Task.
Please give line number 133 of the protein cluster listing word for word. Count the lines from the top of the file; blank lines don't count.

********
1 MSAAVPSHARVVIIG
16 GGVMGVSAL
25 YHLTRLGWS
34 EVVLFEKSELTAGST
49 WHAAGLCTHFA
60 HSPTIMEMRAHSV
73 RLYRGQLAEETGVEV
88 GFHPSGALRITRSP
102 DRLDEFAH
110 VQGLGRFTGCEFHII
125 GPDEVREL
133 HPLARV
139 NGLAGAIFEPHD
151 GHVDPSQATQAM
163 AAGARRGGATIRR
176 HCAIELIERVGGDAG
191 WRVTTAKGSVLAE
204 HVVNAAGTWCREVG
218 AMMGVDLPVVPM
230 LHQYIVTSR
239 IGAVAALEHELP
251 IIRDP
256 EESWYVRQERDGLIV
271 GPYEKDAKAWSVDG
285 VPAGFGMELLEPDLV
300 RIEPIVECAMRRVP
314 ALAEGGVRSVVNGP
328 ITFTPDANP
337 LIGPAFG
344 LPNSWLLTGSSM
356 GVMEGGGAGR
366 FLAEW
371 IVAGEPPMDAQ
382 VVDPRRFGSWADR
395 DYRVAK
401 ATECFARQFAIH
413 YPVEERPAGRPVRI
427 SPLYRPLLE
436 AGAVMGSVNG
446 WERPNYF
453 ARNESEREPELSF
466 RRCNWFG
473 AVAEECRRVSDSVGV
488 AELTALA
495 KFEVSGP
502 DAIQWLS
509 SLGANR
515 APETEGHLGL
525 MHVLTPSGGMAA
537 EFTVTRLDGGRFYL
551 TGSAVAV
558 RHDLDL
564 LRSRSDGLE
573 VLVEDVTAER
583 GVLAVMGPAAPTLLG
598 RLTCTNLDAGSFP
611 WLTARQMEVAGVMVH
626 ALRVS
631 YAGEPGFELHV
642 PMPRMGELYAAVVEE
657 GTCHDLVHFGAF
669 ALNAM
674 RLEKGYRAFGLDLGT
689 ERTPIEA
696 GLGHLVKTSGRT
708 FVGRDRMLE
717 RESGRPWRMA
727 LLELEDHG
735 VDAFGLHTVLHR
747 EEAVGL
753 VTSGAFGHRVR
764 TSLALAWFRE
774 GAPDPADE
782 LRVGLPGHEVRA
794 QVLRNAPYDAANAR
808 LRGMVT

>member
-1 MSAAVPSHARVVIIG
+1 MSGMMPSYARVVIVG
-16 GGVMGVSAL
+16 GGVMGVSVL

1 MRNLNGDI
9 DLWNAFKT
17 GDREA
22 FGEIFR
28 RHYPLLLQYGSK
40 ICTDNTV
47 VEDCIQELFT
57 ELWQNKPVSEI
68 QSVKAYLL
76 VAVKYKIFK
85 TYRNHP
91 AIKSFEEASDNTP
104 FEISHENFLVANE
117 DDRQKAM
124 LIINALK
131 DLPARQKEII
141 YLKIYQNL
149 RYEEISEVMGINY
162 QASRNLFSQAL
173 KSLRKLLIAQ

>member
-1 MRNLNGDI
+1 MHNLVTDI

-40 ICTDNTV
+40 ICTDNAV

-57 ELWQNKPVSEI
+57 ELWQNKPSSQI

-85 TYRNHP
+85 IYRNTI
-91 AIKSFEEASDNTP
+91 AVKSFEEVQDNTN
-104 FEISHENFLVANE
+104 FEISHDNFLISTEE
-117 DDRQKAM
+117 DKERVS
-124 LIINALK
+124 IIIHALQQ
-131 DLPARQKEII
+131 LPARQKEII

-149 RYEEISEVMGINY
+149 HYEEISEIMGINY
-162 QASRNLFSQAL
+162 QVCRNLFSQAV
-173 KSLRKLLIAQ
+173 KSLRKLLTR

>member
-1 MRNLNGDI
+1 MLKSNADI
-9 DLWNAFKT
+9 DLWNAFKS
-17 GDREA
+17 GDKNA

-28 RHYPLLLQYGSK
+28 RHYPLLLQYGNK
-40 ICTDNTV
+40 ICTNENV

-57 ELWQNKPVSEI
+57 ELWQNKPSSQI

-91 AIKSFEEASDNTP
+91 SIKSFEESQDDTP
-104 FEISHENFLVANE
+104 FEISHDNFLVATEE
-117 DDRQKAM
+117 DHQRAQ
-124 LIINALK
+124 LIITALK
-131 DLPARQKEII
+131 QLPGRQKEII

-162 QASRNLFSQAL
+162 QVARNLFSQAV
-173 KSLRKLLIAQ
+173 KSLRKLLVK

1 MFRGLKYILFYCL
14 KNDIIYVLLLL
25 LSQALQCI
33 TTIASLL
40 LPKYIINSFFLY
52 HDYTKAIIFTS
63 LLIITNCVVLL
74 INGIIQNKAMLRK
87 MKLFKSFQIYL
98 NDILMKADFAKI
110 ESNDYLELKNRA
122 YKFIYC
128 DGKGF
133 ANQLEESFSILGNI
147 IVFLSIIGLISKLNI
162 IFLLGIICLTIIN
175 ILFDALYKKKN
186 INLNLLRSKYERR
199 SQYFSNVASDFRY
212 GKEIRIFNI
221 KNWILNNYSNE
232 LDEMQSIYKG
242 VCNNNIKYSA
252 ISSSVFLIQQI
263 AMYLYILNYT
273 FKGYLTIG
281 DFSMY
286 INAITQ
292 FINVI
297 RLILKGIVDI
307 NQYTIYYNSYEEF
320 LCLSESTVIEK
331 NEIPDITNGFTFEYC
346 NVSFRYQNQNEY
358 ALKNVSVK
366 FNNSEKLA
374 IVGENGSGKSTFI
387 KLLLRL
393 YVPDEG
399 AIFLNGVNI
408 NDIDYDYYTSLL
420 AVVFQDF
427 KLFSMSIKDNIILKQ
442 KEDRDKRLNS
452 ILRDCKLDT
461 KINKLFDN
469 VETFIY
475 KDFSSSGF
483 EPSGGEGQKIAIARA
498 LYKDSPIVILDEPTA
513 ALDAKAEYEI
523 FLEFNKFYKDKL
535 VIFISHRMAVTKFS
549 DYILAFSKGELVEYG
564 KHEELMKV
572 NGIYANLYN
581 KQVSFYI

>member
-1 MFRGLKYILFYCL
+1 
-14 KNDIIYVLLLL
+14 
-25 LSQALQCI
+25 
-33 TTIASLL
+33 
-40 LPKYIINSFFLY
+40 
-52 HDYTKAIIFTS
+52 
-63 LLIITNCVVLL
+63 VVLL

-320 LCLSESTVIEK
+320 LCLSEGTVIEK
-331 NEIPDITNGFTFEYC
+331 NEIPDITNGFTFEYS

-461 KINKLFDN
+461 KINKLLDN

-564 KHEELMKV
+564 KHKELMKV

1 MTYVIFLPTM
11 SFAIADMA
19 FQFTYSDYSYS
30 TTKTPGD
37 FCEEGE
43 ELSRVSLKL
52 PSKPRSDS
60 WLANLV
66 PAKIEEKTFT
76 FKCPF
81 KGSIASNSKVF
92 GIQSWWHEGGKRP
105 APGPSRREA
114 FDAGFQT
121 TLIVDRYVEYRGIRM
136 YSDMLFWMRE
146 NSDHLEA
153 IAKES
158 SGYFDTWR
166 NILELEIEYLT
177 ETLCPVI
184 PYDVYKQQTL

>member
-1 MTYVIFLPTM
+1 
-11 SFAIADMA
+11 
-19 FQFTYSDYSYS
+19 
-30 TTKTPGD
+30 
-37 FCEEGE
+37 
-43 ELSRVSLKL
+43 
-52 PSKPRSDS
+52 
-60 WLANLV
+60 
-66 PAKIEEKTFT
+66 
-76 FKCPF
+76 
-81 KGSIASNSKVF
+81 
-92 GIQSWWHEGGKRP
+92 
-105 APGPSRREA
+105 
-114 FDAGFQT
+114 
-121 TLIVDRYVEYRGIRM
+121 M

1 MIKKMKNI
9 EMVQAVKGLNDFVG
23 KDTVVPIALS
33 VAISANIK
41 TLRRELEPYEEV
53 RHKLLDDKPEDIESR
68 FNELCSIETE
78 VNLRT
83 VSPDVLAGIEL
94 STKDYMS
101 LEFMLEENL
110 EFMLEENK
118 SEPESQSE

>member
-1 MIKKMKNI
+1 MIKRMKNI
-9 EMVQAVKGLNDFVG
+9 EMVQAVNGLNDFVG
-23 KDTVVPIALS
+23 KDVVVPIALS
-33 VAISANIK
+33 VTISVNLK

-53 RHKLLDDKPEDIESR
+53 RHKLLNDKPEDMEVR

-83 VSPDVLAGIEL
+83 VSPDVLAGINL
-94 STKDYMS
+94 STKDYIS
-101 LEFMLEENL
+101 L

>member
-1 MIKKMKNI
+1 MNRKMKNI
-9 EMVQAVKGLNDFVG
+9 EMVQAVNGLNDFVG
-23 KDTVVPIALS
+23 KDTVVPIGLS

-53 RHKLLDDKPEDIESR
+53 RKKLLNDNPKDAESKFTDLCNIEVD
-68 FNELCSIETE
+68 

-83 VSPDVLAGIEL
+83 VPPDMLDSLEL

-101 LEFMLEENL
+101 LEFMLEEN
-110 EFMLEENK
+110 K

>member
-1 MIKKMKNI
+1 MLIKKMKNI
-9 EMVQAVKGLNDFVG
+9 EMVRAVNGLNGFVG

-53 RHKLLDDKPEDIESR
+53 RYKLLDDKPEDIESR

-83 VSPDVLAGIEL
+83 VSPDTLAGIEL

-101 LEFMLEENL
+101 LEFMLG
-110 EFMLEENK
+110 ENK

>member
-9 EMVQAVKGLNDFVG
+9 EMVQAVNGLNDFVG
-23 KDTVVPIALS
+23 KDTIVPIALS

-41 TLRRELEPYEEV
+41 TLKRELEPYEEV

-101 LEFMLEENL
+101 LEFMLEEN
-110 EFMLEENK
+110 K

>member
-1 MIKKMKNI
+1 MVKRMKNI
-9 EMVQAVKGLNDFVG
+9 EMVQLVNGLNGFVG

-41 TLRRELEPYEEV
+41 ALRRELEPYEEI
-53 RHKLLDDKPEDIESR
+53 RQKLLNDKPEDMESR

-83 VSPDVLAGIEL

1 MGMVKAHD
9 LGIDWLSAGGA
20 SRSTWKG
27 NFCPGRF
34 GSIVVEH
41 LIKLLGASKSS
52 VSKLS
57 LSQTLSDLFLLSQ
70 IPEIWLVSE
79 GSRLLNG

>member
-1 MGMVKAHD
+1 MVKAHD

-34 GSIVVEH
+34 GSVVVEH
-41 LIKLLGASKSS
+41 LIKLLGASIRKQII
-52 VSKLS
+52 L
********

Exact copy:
+17 GDKNA